The Line Surrogate by Paul Michael Peters

"I think I'm a little broken," Madhubala said to her father.

He gave a warm and loving smile to ask, "Why would you think that?"

"I can't taste what you love about blueberries. And you love blueberries. I must be broken." Madhubala explained.

Kalyan looked to his daughter's meager bowl of porridge and said, "Eat your dinner, blueberries and all, please."

She looked at her bowl, then back to him, picked up her spoon, and slowly scraped what she could into a full watery scoop. When she looked up to him again, he said, "Ta-ta-ta, eat your dinner."

She had lingered for some time looking at the cloudy gray water mix, then forced it down.

The buzz on the counter stopped them. With heavy hearts and a slow glance, the two knew what that sound would mean. Kalyan picked up the communicator and saw the text message was another job.

"Do you have to go now? You just got here." Madhubala asked.

With some regret, he said, "Soon. Now eat your dinner."

"Tell me again about grandpa, tell me about the Dabbawala, about home." She said.

"This is our home, not Mumbai. This is your home. Now finish your dinner." He gently instructed.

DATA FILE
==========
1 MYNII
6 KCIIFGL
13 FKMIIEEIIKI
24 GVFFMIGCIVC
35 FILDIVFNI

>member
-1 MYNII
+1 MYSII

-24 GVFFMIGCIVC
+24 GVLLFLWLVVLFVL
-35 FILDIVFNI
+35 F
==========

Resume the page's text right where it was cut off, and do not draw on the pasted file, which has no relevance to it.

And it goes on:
"Please."

"Alright, while you eat."

"Grandpa was a Dabbawala." She started.

"That's right. You're Grandpa was a Dabbawala. He was a big man, a strong man. All the other men looked to him with respect."

"Because he could carry so many dabba." She interrupted.

"Because he could carry so much more dabba than any other man. His great big arms could life a poll with 50 dabba." He lifted his arms in imitation of the mighty man.

"When others might challenge him on bicycle, a giant load balanced on each should, grandpa could ride circles at an amazing speed around the men. His legs would pump and pump. In and out of traffic, he could dart between bumpers, up and off sidewalks, 50 dabbas mounted he would almost fly."

His girls' eyes were large with excitement, and she said, "And he knew."

"And he knew the dabbas had to get to the station so the men who run the world could eat their lunch."

"Grandpa was a smart man…" She leads him.